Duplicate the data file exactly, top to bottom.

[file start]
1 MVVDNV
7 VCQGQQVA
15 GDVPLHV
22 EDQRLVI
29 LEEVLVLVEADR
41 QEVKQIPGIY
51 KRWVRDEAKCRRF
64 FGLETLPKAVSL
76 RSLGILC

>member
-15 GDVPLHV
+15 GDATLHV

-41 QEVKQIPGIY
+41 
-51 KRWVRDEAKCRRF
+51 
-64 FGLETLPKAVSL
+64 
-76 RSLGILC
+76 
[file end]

1 MVVDNV
7 VCQGQQVA
15 GDVPLHV
22 EDQRLVI
29 LEEVLVLVEADR
41 QEVKQIPGIY
51 KRWVRDEAKCRRF
64 FGLETLPKAVSL
76 RSLGILC

>member
-15 GDVPLHV
+15 GDATLHV

-41 QEVKQIPGIY
+41 
-51 KRWVRDEAKCRRF
+51 
-64 FGLETLPKAVSL
+64 
-76 RSLGILC
+76 